Category: Basic Science: Stones
Introduction & Objective :
Urinary stone disease (USD) is intimately tied to the microbiome. Diverse bacteria in the gut normally degrade oxalate, but individuals that form calcium oxalate stones have lower colonization rates of oxalate-degrading bacteria. Additionally, struvite stones can result from urinary tract infections. However, recent studies have shown that microbial oxalate metabolism is a function provided by a diverse network of bacteria and that the urinary tract also hosts its own diverse microbiome. Thus, the objectives of the current study were to take a multi-specimen, multi-omics approach to understand how dysbiosis affects the risk of developing USD.
We recruited 43 individuals with no history of USD along with 24 USD patients in this comparative study. Stool and urine was collected from each individual and DNA was extracted either directly from each sample, or after bacteria were cultured from urine with standard clinical procedures. The DNA was submitted to high throughput sequencing of the 16S rRNA gene to generate microbial inventories from each sample. Additionally, urine samples from both groups were subjected to untargeted metabolomics. Resulting data were compared across groups of patients, specimen types, and between samples where DNA was extracted directly and those that were first cultured. Sequencing and metabolomic data were integrated to determine the nature and location of dysbiosis associated with USD.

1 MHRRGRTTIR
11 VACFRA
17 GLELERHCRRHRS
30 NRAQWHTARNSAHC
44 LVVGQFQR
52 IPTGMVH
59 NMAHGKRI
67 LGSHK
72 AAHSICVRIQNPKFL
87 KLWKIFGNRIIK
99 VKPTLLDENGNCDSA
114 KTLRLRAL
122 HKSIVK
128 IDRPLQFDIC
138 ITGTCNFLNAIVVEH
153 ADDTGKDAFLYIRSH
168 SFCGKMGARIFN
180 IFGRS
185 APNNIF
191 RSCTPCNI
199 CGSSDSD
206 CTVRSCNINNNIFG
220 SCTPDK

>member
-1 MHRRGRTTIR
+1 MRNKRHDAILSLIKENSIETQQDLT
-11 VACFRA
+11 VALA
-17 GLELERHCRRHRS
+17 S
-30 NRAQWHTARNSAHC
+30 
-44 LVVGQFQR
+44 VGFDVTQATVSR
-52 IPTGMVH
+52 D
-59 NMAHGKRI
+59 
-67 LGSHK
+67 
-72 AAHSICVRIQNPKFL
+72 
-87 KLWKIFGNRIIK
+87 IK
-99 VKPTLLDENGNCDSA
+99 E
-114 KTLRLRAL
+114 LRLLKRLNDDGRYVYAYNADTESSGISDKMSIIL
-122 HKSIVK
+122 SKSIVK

Antibiotic use was significantly higher in patients with USD. The microbiome of the urinary tract, but not the gastrointestinal tract, was significantly different by USD-status. The difference in the urinary tract microbiome extended to antibiotic use, sex, and both a personal and family history of USD. Integration of the metabolomic and sequencing data revealed that the urinary tract microbiome had a greater association with the urinary metabolome than did the gastrointestinal microbiome, with healthy individuals harboring a more extensive functional microbial network in the urinary tract than patients with USD. Finally, our results revealed that conventional culturing techniques to explore the bacteria in urine samples biases results towards Firmicutes bacteria.
Results of our study indicate that USD is associated with a loss of function dysbiosis, primarily of the urinary tract. This dysbiosis may be driven by antibiotic use, and is persistent with effects apparent across generations. These results are contrary to the conventional wisdom that infections of the urinary tract or loss of specific gut bacteria drive stone formation.
Cleveland Clinic Foundation
My name is Aaron W. Miller, Ph.D., a project scientist at Cleveland Clinic Foundation. My research focuses on interactions between the microbiome and urinary stone disease specifically for the development of a suite of bacteriotherapies designed to prevent urinary stone disease.